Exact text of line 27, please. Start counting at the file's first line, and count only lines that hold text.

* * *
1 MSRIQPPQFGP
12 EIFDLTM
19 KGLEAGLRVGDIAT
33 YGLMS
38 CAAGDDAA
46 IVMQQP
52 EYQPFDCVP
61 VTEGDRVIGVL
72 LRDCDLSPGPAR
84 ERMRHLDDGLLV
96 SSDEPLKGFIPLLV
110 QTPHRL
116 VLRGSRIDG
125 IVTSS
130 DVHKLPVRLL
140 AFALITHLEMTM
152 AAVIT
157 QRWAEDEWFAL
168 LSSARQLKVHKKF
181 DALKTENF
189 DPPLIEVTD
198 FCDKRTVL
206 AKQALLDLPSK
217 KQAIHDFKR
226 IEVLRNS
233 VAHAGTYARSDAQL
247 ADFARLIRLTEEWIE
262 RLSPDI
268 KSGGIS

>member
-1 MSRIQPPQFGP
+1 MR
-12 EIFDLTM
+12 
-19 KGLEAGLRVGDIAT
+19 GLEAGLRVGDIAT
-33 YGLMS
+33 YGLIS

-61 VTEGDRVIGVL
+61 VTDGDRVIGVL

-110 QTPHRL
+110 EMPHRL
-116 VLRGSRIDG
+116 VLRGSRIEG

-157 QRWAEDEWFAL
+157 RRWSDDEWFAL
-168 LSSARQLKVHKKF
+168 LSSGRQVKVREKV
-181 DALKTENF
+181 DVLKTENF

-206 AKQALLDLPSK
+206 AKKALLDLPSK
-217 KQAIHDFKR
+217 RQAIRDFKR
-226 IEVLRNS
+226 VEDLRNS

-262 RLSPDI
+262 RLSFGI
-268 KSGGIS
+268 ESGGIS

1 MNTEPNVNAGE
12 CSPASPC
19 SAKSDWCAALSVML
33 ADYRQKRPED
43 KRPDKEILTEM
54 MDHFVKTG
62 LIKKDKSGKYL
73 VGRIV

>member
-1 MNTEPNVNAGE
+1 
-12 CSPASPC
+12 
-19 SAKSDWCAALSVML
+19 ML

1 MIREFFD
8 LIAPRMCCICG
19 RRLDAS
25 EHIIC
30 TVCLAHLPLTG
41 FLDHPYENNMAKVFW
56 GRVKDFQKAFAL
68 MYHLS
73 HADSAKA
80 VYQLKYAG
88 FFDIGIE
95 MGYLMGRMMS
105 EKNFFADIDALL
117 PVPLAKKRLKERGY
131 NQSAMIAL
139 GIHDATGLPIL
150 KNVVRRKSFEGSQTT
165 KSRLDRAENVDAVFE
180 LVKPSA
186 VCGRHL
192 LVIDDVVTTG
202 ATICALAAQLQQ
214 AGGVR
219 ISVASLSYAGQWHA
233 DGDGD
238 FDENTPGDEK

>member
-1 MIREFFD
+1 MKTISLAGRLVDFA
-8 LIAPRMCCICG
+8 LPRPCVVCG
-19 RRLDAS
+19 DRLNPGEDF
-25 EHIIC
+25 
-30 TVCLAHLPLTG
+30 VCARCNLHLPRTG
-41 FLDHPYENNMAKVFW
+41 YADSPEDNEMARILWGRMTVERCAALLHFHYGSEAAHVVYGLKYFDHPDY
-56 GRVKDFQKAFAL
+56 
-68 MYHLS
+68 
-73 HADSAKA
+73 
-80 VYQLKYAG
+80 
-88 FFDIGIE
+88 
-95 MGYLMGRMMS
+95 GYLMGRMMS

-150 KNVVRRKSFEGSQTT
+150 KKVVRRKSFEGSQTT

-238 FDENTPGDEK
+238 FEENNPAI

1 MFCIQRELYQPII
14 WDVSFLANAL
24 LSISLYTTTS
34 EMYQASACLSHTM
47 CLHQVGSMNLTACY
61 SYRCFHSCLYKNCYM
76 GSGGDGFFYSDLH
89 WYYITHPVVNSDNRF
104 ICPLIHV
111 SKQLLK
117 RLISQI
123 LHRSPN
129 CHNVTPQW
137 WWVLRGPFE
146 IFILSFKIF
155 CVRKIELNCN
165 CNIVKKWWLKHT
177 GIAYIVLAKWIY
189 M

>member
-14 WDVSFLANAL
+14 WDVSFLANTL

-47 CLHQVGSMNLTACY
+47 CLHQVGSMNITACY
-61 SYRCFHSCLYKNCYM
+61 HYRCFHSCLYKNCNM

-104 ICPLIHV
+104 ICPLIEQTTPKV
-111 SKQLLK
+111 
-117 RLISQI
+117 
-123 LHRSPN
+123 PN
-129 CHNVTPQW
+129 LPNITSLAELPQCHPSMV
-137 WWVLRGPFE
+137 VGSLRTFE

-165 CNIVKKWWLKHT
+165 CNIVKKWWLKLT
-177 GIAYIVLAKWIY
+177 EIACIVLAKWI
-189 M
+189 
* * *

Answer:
247 ADFARLIRLTEEWIE